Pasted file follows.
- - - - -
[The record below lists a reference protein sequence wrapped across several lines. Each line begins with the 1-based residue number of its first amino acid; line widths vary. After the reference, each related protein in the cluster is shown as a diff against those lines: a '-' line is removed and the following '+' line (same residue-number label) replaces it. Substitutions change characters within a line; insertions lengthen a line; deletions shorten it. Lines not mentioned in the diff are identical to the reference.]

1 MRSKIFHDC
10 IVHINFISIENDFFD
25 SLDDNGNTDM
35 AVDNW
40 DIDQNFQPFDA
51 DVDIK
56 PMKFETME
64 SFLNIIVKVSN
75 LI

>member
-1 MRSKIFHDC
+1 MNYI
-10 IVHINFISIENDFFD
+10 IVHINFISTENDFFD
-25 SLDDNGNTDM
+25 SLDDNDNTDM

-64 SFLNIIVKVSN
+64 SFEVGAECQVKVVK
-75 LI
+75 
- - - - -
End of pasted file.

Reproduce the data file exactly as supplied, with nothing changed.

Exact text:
[The record below lists a reference protein sequence wrapped across several lines. Each line begins with the 1-based residue number of its first amino acid; line widths vary. After the reference, each related protein in the cluster is shown as a diff against those lines: a '-' line is removed and the following '+' line (same residue-number label) replaces it. Substitutions change characters within a line; insertions lengthen a line; deletions shorten it. Lines not mentioned in the diff are identical to the reference.]

1 MRSKIFHDC
10 IVHINFISIENDFFD
25 SLDDNGNTDM
35 AVDNW
40 DIDQNFQPFDA
51 DVDIK
56 PMKFETME
64 SFLNIIVKVSN
75 LI

>member
-1 MRSKIFHDC
+1 MNYI
-10 IVHINFISIENDFFD
+10 IVHINFISTENDFFD
-25 SLDDNGNTDM
+25 SLDDNDNTDM

-64 SFLNIIVKVSN
+64 SFEVGAECQVKVVK
-75 LI
+75 